War Powers Resolution-Democrats

The U.S. House of Representatives voted to limit Trump’s military action against Iran without Congressional approval and rebuked the president over his use of military power in the Middle East.

The vote was 224-194, and 8 Democrats voted against the resolution.Senator Tim Kaine proposed a similar resolution that is expected to be discussed this week.

Pompeo and Cavusoglu speak during the tensions.

Secretary Pompeo has spoken with his Turkish counterpart a few times during the about the tensions between the U.S. and Turkey. Turkish officials emphasized the need to work with other countries to solve the problem or de-escalate tensions between the U.S. and Iran.

President Erdogan also shared his concerns about the crisis and highlighted, “Nobody has the right to throw the entire region, especially in Iraq, into a ring of fire for the sake of his or her interests.”

As a result, the United States and Iran crisis has calmed down; however, many things won't be the same as how they were before.

Trump administration will continue pressure on Iran with the military presence in Iraq and Syria as well as economic sanctions. The question is how and till when Iran will resist the significant demand from U.S. and NATO Allies. 

Iran's reputation is getting worse after shooting down the commercial plane, killing 176 innocent people.

There is one reality that Iranian General Soleimani was a terrorist and responsible for killing U.S. troops and innocent people in Syria. Soleimani was reportedly by Turkish and many ethnic media outlets that he was a point person for Iran's backing of Syrian President Assad and helped shape the Syrian military strategies in a terrible civil war that began with pro-democracy protests in 2011.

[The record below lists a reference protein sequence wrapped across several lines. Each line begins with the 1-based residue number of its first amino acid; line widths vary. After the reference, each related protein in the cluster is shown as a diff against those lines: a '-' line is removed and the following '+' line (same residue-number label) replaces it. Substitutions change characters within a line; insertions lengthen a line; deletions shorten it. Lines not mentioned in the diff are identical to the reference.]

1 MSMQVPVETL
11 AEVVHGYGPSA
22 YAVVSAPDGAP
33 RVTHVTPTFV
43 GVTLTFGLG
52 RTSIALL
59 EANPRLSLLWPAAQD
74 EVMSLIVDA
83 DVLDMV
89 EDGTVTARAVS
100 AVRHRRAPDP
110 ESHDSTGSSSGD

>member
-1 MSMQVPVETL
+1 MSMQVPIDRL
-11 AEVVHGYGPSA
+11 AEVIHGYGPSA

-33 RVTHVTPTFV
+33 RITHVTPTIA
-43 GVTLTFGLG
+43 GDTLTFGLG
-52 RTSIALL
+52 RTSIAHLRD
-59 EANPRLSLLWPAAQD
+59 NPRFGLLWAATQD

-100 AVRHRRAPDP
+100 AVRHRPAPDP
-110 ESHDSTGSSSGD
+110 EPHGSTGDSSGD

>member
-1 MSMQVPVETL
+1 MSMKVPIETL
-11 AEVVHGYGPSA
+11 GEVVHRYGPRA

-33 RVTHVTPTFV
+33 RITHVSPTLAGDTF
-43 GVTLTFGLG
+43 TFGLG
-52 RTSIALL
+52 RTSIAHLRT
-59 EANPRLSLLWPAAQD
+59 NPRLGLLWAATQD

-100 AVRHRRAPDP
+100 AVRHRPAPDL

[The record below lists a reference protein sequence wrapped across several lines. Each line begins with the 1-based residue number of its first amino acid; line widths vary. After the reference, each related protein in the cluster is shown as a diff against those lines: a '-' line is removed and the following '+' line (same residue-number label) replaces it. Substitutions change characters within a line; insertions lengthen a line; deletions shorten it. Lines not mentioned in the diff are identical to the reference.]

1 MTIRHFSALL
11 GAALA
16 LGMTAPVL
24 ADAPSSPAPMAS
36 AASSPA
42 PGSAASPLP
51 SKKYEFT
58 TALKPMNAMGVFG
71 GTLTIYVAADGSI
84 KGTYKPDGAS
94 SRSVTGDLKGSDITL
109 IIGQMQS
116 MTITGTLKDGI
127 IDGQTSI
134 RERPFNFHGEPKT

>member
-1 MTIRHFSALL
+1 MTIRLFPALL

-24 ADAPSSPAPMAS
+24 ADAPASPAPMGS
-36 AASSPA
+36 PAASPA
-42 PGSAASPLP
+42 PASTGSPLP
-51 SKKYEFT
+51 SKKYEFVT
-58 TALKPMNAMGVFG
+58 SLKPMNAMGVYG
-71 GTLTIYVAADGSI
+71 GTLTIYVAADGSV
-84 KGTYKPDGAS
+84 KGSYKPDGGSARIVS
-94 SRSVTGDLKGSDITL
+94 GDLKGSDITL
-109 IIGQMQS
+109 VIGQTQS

Although Democrats remain unconvinced, Soleimani threat was imminent, even many Syrian and Turkish people believe that he was a significant threat to the region.

2020 is a presidential election year; however, the foreign policy should be a significant focus for Trump administration this year.

Let's see how the future will look with NATO's further involvement in Iraq.

EUROPE HAS TO DO A BETTER JOB ON FIGHTING AGAINST TERRORISM

Terrorism remains an international problem that directly affects citizens everywhere, however Turkey has been unfairly bearing the brunt of responsibility and criticism and requires combined effort from other countries to help combat this issue.

London Bridge stabbing attack suspect Usman Khan was released last year after a terrorism conviction. He killed several people before being shot dead by officers responding to the attack in the center of the British capital.

European states estimate that as many as 6,000 of their citizens have traveled to Iraq and Syria to join ISIS. About a third were killed, while another third remains detained in the region or traveled elsewhere.

There are some 1,200 foreign ISIS/Daesh members being held in Turkish prisons, and nearly 300 were captured during Turkey’s current anti-terror operation in northern Syria.

According to Turkish judicial sources, over 70,000 people have been banned entry to Turkey and over 7,000 linked to terrorist groups or fugitives have been deported.